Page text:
In the back of a small church, just past the Mecklenburg County line off Providence Road, a 15-year-old girls’ basketball prodigy is working with a former NBA point guard.
Jeff McInnis, 43, who played for coach Dean Smith at North Carolina in the 1990s and with superstar LeBron James for the Cleveland Cavaliers, is directing Davidson Day sophomore Mallorie Haines through a rigorous series of dribbling and shooting drills. Haines and her mother, Tanya Hall, have driven more than an hour from their home to be here. And it’s something they do often.
“Her success,” Hall said, “doesn’t come without the hard work. She’s a shooter and she feels a responsibility for her role. Where other people might shoot 200 times a day in practice, she needs to shoot 600 or 700 times per day.”
All that work has turned Haines into a bona-fide national recruit. She received her first offer from Appalachian State last week and has drawn interest from Davidson, High Point, Kentucky, Princeton and South Carolina.
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Haines began her career at Catawba’s Bandys High School last November. In her second game there, a 66-65 win over Claremont’s Bunker Hill High, Haines scored 48 points, grabbed 10 rebounds and she had nine steals. That was the most points ever scored in a game by a Bandys’ girl and broke a 31-year-old school record.
Haines played 12 games at Bandys, averaging nearly 30 points per night. Before she left, she was ranked No. 11 nationally in scoring and No. 2 among freshmen.
Haines transferred to Davidson Day over the Christmas break, in part to face better competition. She averaged 17 points and five rebounds for a N.C. 2A private school quarterfinalist.
And In January, just a few days after she took an unofficial visit to national power South Carolina, Haines led Davidson Day to a 90-67 win over Langtree Charter. She set a career high with 51 points, seven rebounds and six steals. Haines made nine 3-point shots and was 8-of-10 from the free-throw line. Her performance was the most points ever by a Mecklenburg County freshman, male or female. It’s the third-best single-game girls’ scoring performance in county history.
McInnis says Haines is only getting started.
“I think she’ll definitely be a superstar in college because she shoots the ball so well,” McInnis said. “I think today’s game is going to shooting and it’s right up her alley. Once she gets better off the dribble, she’ll be unstoppable.”
Haines’ mother played college basketball at Santa Clara, a Division I school in the shadow of the headquarters of Apple and Google in northern California, where former NBA stars Steve Nash and Kurt Rambis played. And Haines and her husband, NASCAR crew chief Trip Bruce, were living in northern California when Mallorie began playing on a team that included the daughter of former NBA player and Salisbury High star Bobby Jackson. Jackson, who had retired in 2009 as a Sacramento King and was later a Kings assistant coach, became close to Haines and her family. He also became her trainer.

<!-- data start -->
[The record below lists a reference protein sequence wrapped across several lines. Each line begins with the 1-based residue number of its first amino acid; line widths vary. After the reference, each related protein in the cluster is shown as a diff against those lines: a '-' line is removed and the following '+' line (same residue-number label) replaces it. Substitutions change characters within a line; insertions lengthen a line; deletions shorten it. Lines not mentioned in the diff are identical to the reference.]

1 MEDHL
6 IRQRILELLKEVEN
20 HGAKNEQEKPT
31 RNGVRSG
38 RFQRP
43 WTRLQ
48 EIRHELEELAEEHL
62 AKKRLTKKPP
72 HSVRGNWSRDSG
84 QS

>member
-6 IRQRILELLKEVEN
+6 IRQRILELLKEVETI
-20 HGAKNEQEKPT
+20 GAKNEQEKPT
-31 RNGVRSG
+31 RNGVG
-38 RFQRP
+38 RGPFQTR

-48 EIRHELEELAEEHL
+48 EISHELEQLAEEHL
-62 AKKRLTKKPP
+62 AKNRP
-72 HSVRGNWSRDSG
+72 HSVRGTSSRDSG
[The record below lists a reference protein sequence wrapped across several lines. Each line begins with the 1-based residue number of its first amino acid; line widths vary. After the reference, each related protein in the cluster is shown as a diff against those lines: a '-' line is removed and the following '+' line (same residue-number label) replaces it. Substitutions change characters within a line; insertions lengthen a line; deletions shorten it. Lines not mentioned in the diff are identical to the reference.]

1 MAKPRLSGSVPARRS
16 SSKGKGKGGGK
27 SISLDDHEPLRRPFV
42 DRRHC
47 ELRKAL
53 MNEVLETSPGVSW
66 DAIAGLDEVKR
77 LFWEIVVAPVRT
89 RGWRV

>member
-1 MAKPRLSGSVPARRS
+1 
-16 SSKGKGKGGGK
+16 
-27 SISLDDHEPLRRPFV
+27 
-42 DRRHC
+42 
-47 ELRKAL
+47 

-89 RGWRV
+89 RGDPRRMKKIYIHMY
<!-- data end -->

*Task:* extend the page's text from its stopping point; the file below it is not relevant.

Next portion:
So when Bruce was coming back to North Carolina to become crew chief for Stewart Friesen on the NASCAR Camping World Truck series, Jackson recommended that Haines work with McInnis, one of his good friends in North Carolina.
Haines was a 13-year-old rising eighth-grader when she got here. Not long after that, she was playing on McInnis’ Team Charlotte 17-and-under travel team with girls who were going to be high school seniors.
“I saw her a little bit on film before she got here, but I’m not big on film,” McInnis said. “But the first time I saw her, I was just amazed at how she shot the ball. She made 94-of-100 the first time she shot for me. I was like, ‘Wow.’”
Haines has a picture-perfect jump shot, an A average in school and dreams of becoming a marine veterinarian. She just doesn’t say much.
“I try to stay humble,” she said, “and I don’t think about points in game. I try to be a team player. I just want to go as far as I can and I’ve been fortunate to be in contact with so many (college) coaches at a young age.”
Every day, Haines said she will make at least 400 shots, whether it’s in the gym or outside at her house. It takes her about 90 minutes, she said.
Davidson Day coach Jeff LaFave said Haines’ work ethic separates her for many players her age, but it’s not the only thing.
“Here’s a girl who was on the ESPN (college) watch list as a freshman and she’s gotten a lot of acclaim early,” LaFave said. “But the thing about Mallorie is the way she projects in the hallways: very classy, very humble. She understands she’s blessed to have this ability and you see her around younger kids and she loves it.
“She’s not one of these who gets what she wants and doesn’t give back. She’s interested in the program and in developing our future generations, too.”
LaFave said it’s crazy to think he’ll have Haines for three more years.
“Mallorie’s now on the scouting report,” he said. “You’re not just going to be able to catch it and shoot it. You will have people play physical with you. She’s going to have to work for her shots. She’s getting all of this attention, but she gets it. That’s why I think she’ll be one of the best players ever to play in a Mecklenburg County School. She really can be that good.”